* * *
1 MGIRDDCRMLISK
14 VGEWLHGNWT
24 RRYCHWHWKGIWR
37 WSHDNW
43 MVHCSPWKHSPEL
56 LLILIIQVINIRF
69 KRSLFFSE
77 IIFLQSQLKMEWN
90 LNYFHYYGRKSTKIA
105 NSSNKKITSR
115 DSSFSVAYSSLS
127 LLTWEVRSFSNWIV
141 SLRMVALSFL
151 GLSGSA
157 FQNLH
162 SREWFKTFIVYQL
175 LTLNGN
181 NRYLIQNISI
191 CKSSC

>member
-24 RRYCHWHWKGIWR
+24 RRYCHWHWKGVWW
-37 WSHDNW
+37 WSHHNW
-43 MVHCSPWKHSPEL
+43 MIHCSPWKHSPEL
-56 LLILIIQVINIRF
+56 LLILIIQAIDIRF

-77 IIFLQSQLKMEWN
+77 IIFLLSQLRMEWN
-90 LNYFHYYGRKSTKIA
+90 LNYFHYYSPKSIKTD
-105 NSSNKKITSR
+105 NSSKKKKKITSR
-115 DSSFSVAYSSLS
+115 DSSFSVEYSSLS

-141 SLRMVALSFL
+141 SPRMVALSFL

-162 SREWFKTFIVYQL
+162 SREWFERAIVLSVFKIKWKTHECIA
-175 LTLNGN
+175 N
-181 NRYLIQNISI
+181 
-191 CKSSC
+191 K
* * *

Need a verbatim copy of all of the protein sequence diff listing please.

1 MGIRDDCRMLISK
14 VGEWLHGNWT
24 RRYCHWHWKGIWR
37 WSHDNW
43 MVHCSPWKHSPEL
56 LLILIIQVINIRF
69 KRSLFFSE
77 IIFLQSQLKMEWN
90 LNYFHYYGRKSTKIA
105 NSSNKKITSR
115 DSSFSVAYSSLS
127 LLTWEVRSFSNWIV
141 SLRMVALSFL
151 GLSGSA
157 FQNLH
162 SREWFKTFIVYQL
175 LTLNGN
181 NRYLIQNISI
191 CKSSC

>member
-24 RRYCHWHWKGIWR
+24 RRYCHWHWKGVWW
-37 WSHDNW
+37 WSHHNW
-43 MVHCSPWKHSPEL
+43 MIHCSPWKHSPEL
-56 LLILIIQVINIRF
+56 LLILIIQAIDIRF

-77 IIFLQSQLKMEWN
+77 IIFLLSQLRMEWN
-90 LNYFHYYGRKSTKIA
+90 LNYFHYYSPKSIKTD
-105 NSSNKKITSR
+105 NSSKKKKKITSR
-115 DSSFSVAYSSLS
+115 DSSFSVEYSSLS

-141 SLRMVALSFL
+141 SPRMVALSFL

-162 SREWFKTFIVYQL
+162 SREWFERAIVLSVFKIKWKTHECIA
-175 LTLNGN
+175 N
-181 NRYLIQNISI
+181 
-191 CKSSC
+191 K